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15th of June 2019

Updated: Jun 15

A 1997-built Boeing 757 was scheduled to operate a domestic flight between Denver (Colorado, USA) and Newark (New Jersey, USA). While two flight crew members were completing the final flight preparations, the four cabin crew members welcomed the 166 passengers.

The damaged nose section of the aircraft (Source: pbs.twimg.com © Unknown


The captain would be the pilot monitoring (pm) with the co-pilot the pilot flying (pf). The flight was part of the Initial Operating Experience (set amount of flight hours after completing training, in accordance with CFR § 121.434) for the copilot.


After pushback from the gate and engine start the aircraft taxied to the runway and an uneventful take-off, climb and cruise followed. As discussed before the flight the landing in Newark would be made with the "Auto Speedbrake System" as it had been deferred in accordance with the Minimum Equipment List (MEL), this meant that the pilot monitoring would manually deploy the spoilers on touch-down. As the aircraft descended towards its destination the approach briefing was completed, once again discussing the non-availability of the "Auto Speedbrake System". The approach to runway 22 was stable and flown with a corrected Final Approach Speed (Vref) due to gusting winds (220º/14 knots Gusting 22 knots), this in accordance with the company procedures. As the aircraft descended through 500 feet the approach was still stable, with the aircraft 'on speed'. The touchdown was smooth, on the centre line and in the touchdown zone. With the mainwheels on the ground, the captain deployed the speed brakes, causing the nose of the aircraft to pitch up. In an effort to avoid a tailstrike the captain physically blocked the control column from moving backwards. The captain also instructed the co-pilot to pitch forward, The aircraft bounced on the runway and was brought to a stop on the runway. Passengers were disembarked via stairs brought to the aircraft.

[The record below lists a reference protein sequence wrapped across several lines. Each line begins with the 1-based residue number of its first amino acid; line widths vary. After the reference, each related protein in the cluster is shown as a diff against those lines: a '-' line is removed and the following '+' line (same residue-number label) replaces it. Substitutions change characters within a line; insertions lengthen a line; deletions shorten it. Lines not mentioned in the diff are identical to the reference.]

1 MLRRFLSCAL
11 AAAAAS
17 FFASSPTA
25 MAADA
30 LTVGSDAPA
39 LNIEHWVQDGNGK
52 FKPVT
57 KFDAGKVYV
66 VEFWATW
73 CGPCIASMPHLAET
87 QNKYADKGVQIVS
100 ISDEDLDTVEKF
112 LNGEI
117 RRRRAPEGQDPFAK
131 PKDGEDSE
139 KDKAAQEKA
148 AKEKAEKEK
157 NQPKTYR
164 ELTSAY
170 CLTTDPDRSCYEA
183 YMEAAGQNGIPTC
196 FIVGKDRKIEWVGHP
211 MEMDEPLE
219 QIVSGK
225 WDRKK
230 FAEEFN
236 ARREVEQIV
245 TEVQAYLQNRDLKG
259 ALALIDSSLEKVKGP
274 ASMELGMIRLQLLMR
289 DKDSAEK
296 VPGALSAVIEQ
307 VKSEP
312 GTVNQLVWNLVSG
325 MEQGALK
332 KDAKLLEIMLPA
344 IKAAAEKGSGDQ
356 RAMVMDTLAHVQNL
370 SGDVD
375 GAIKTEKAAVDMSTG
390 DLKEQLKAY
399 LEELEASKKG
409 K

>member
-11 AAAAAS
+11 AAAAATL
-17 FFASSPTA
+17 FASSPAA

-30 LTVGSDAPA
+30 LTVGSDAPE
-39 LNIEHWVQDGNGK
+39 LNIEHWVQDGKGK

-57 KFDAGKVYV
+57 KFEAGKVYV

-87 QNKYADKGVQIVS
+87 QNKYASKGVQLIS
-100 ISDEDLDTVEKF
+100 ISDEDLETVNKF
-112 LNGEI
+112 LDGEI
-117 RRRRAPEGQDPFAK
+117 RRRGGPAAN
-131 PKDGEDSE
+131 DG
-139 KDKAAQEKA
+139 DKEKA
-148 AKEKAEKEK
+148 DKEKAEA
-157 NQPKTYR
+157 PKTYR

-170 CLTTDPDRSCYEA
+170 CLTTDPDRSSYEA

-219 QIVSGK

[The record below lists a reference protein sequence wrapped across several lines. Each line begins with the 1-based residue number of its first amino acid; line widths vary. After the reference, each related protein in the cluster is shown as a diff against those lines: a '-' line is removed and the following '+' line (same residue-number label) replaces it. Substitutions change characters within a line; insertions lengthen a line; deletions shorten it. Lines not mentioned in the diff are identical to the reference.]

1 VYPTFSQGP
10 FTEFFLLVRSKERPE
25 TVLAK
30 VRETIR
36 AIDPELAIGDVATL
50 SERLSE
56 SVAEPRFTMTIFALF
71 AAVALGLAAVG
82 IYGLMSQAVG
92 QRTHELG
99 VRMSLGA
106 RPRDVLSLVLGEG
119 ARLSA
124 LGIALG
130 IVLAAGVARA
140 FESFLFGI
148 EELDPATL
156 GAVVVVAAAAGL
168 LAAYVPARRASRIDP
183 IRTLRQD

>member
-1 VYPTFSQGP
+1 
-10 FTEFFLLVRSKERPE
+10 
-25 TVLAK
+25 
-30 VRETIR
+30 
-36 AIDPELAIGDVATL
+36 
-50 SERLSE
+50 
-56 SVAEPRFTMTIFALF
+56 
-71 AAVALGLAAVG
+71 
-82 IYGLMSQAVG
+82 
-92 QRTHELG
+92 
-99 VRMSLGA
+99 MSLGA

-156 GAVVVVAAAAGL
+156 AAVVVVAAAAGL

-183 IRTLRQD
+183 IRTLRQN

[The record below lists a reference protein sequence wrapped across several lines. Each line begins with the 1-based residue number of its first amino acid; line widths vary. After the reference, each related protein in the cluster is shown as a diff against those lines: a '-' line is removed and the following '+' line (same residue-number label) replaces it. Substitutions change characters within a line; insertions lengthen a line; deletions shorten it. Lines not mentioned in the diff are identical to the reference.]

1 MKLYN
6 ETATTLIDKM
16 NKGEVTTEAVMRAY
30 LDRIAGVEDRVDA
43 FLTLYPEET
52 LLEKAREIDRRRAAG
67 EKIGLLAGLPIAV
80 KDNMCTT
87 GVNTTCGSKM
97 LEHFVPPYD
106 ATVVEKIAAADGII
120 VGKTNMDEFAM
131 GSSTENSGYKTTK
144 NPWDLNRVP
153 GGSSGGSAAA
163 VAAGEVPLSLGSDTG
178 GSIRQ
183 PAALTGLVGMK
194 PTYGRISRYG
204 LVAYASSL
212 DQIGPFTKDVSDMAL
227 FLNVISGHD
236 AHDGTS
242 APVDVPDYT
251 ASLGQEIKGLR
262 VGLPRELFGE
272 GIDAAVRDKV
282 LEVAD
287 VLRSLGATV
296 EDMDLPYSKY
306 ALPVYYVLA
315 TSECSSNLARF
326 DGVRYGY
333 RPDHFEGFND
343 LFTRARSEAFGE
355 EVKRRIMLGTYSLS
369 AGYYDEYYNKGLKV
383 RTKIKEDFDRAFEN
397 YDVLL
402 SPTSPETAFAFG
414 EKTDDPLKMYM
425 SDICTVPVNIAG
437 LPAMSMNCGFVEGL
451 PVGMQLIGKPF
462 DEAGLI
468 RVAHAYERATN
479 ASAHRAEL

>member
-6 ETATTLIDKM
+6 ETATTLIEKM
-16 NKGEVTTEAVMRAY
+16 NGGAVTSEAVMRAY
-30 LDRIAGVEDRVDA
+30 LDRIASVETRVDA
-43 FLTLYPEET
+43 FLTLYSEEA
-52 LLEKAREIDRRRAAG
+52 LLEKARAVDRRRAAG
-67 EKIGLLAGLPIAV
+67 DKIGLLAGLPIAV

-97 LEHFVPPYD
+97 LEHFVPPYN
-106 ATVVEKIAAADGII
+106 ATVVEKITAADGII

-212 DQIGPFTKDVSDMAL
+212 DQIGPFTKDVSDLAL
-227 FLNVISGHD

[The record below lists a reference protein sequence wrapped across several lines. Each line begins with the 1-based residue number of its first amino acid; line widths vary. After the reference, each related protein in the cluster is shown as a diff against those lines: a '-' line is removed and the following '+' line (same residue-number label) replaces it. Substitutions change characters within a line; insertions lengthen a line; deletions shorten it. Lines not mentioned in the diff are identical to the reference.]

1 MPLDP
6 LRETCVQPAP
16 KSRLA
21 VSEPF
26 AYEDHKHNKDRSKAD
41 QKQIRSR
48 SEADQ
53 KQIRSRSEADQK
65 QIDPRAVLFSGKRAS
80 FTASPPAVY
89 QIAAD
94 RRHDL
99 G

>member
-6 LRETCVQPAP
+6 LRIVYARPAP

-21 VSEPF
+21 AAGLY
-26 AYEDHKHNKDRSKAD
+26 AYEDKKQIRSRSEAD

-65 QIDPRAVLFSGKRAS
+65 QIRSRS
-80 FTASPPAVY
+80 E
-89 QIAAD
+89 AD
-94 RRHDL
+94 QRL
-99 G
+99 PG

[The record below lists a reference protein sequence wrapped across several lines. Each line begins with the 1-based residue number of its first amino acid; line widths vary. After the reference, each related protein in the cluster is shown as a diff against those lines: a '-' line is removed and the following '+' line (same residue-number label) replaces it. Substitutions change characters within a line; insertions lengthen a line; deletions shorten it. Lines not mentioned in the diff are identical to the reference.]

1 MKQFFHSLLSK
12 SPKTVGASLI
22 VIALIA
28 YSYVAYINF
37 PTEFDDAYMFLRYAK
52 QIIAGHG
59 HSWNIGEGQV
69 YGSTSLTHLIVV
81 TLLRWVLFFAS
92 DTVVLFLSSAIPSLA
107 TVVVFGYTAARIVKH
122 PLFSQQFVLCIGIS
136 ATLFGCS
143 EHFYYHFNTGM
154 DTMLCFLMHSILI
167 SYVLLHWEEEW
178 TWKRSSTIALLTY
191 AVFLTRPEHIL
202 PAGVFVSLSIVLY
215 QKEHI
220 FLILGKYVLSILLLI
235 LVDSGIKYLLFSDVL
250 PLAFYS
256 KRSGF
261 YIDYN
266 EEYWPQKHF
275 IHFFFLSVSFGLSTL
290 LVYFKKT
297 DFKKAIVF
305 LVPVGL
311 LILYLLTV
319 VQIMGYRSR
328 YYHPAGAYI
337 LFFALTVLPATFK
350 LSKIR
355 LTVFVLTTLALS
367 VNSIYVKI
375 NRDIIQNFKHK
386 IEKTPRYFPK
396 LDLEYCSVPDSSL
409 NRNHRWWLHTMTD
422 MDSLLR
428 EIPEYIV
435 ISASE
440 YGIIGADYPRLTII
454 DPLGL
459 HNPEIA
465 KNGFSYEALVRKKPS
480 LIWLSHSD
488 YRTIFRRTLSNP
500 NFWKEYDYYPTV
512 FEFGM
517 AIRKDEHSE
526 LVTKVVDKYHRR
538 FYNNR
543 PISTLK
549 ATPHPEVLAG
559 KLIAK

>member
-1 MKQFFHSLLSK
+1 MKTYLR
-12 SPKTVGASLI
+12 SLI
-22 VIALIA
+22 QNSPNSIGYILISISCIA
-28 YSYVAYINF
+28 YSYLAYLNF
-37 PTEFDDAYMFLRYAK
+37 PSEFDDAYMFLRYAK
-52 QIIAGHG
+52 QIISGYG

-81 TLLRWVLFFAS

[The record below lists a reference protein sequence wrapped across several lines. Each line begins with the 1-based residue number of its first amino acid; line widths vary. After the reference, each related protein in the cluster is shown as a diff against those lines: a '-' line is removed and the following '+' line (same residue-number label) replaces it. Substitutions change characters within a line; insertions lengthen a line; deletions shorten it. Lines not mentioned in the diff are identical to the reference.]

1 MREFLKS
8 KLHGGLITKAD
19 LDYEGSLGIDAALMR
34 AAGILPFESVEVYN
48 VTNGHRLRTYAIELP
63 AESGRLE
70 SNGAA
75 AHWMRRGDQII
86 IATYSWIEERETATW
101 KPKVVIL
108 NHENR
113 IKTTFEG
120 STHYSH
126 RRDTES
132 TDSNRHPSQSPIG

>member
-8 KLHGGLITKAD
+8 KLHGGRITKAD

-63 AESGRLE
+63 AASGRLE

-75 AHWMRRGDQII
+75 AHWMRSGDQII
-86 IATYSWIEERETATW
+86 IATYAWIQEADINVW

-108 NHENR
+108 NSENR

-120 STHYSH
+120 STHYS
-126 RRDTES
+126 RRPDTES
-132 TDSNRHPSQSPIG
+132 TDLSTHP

Close up of the damaged nose section (Source: aviation-safety.net © Hans Hultgren)


The NTSB (National Transporation Safety Board) was alerted and they started an investigation into the accident. The Fairchild Flight Data Recorder was downloaded and the data was analysed as part of the investigation. It revealed the following sequence of events;

  • 12:54.54 local time (lt) Aircraft on final approach to runway 22L, manual flight, both flight directors on

  • 12:55.14 lt With a pitch angle of +2.8º (nose up) the main landing gear touches down

  • 12:55.16 lt Variations in vertical acceleration, control column position and elevator deflection increase in magnitude

  • 12:55.17 lt The aircraft becomes airborne again for one second

  • 12:55.18 lt The aircraft touches down again

  • 12:55.19 lt The aircraft becomes airborne again for one second

  • 12:55.20 lt The nose gear touches down for the first time with a vertical acceleration of 1.6042 G and both the thrust reverser deploy.

The damage to the aircraft was substantial;

  1. Extensive structural damage to the forward fuselage, between stations 41 and 43.

  2. Twelve skin panels damaged

  3. Eleven stringers severed on the right-hand side

  4. Twelve buckled stringers on the left-hand side

  5. Damaged secondary structure

  6. Damaged nose landing gear

  7. Damaged nose landing gear support structure

  8. Damaged main gear tires

The damage was so extensive that the airframe was written off as damaged beyond repair.


The NTSB determined the probable cause of the accident to be;


"An improper landing flare, which resulted in a bounced landing and substantial damage."

The Final Report by the NTSB is available by clicking on the file below

NTSB Report_DCA19CA167 N26123
.pdf
Download PDF • 138KB

Recovery of the aircraft (Source: Twitter.com © @ZachHonig)

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